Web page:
The triumph of cryptocurrencies also draws scammers. We share six tips on Bitcoin Future how crypto investors can protect their cryptocurrencies.
“Be your own bank” – a motto that you hear again and again in connection with cryptocurrencies such as Bitcoin, Ethereum, and Co. However, there is a small problem, because: In contrast to Volksbank, Sparkasse, and Co., nobody is liable for cryptocurrencies if the “private bank” falls victim to a theft.
Analysts consider it likely that custodial service providers will also play a significant role for small investors in the future. In this case, a third party then takes on the task of securing the crypto assets – similar to how banks do with fiat money today. However, this area of the crypto industry is still in its infancy. Crypto investors are therefore responsible for the security of their assets. But what do you have to believe here? How can investors protect their cryptocurrencies? Which procedure is recommended?
Analysts consider it likely that custodial service providers will also play a significant role for small investors in the future. In this case, a third party then takes on the task of securing the crypto assets – similar to how banks do with fiat money today. However, this area of the crypto industry is still in its infancy. Crypto investors are therefore responsible for the security of their assets. But what do you have to consider here? How can investors protect their cryptocurrencies? Which procedure is recommended?
Tip number 1: Manage your cryptocurrency yourself
There is an iron rule in the crypto industry. It reads: “Not your Keys, Not Your Coins”, This means that cryptocurrencies are usually stored in a digital purse (the so-called wallet, a small app). To do this, you create an account with such a wallet and then receive the so-called private keys.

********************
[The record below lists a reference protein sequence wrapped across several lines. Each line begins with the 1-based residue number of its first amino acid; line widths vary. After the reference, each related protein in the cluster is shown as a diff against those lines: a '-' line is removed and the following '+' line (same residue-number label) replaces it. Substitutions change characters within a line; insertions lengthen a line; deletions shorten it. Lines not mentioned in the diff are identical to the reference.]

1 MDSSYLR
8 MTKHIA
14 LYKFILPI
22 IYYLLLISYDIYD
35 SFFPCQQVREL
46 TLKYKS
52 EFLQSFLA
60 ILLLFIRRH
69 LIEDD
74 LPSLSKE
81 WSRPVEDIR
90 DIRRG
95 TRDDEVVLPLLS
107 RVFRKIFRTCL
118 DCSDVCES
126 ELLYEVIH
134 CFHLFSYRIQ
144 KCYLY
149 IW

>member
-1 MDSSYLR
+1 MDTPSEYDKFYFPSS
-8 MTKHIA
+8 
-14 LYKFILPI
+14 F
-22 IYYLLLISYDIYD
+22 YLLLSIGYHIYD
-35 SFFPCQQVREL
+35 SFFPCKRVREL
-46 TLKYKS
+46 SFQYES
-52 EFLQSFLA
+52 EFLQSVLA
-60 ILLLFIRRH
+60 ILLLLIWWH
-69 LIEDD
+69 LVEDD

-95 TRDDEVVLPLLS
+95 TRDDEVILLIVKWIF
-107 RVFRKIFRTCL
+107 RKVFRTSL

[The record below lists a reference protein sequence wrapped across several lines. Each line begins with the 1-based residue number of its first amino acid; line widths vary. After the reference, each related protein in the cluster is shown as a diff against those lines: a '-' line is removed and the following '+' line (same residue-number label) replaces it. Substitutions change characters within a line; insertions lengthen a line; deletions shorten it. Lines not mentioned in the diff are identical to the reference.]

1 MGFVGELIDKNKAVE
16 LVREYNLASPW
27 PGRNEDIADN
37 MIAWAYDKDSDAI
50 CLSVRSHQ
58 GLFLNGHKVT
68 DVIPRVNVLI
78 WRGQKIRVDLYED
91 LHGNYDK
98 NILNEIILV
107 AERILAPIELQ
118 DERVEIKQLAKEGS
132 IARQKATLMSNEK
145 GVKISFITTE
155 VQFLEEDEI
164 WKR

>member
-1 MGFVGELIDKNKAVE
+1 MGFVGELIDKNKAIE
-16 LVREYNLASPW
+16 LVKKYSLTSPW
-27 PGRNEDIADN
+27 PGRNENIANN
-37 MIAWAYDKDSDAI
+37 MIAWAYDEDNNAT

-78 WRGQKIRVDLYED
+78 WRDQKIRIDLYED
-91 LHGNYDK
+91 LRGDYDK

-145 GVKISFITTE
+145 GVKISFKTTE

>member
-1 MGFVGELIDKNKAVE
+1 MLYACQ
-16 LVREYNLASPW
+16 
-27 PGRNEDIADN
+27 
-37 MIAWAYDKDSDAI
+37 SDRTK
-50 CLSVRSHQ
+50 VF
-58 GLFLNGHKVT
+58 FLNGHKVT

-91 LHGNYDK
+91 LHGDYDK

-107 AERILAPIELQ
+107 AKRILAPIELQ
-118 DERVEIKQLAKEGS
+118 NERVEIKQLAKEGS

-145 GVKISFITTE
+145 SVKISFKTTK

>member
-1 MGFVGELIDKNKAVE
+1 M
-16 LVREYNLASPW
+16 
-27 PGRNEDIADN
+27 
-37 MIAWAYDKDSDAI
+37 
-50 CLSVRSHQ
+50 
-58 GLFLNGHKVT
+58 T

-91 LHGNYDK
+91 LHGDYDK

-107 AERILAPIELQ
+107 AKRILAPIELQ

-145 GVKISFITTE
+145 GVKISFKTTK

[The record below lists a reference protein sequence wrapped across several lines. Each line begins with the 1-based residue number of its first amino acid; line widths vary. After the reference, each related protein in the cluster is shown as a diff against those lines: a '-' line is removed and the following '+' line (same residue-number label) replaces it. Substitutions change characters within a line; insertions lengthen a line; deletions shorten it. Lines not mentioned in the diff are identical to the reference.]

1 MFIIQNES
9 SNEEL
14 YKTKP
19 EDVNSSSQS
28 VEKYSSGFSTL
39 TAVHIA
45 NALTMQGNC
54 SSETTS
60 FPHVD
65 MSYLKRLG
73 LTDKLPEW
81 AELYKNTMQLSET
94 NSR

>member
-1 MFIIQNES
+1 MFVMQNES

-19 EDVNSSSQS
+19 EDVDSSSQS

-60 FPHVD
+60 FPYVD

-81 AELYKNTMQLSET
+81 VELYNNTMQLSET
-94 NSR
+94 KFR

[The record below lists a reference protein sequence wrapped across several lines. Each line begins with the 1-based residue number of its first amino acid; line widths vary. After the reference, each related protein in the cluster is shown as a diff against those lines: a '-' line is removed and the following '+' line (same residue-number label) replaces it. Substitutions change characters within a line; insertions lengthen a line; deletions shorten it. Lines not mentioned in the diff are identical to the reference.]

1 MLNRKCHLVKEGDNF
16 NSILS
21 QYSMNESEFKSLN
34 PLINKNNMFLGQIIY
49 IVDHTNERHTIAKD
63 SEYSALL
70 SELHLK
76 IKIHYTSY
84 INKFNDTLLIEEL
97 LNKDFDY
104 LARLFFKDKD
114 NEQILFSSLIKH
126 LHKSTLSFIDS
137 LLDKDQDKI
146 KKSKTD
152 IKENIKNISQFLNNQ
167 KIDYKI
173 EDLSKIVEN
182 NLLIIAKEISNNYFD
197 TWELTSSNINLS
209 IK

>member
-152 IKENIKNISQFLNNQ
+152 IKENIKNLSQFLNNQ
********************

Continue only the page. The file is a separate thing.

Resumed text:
This private key is a sequence of 51 alphanumeric characters that grants exclusive access to the created account. Anyone who has this key can access the associated crypto assets and make transactions from anywhere in the world. Conversely, this means that if you do not have this private key, you do not have the associated cryptocurrencies either.
For example, if you buy a cryptocurrency on a crypto exchange BingX, Binance, and PrimeXBT, and then leave it there – instead of transferring it to your wallet. Because: In this case, the exchange keeps the coins and thus the keys. In the worst case, this can lead to a total loss of crypto assets – for example, if the stock exchange is hacked and the attackers make off with the funds. This case may sound improbable, but it is not: The still young crypto industry has experienced numerous attacks on exchanges in a little more than ten years of its existence – usually with losses in the millions. Usually at the expense of those investors whose coins were stored on the exchanges. In short: “Not Your Keys, Not Your Coins!
Crypto tip number 2: Use a hardware wallet
One of the best and most effective protections for cryptocurrencies like Bitcoin or Ethereum is to use a hardware wallet. The hardware wallet is a small device that stores the aforementioned private keys to make it almost impossible for hackers to access them. This feature is precisely the advantage over conventional software wallets. However, whenever you use them to send Bitcoin or Ethereum, there is a possible attack vector where hackers can get to the coins. For example, if the respective computer is infected with malware that reads keyboard entries.
A hardware wallet creates an additional layer of security here since the private keys are firmly anchored in this device. You never leave it – not even for crypto transfers: If you want to make a transfer, you only have to connect the wallet to the computer and confirm the transaction on the device. By using a hardware wallet, hackers have almost no chance of attacking private crypto assets. The best-known hardware wallets manufacturers are Ledger and Trezor, but there are also smaller providers. The devices are already available for 60 euros. The Ledger Nano S model, for example, has proven itself for beginners.
And: If no hardware wallet is used, a software wallet with two-factor authentication (2FA) should be used (e.g. Electrum or Exodus). It is also advisable to activate this extra security measure wherever possible, including crypto exchanges.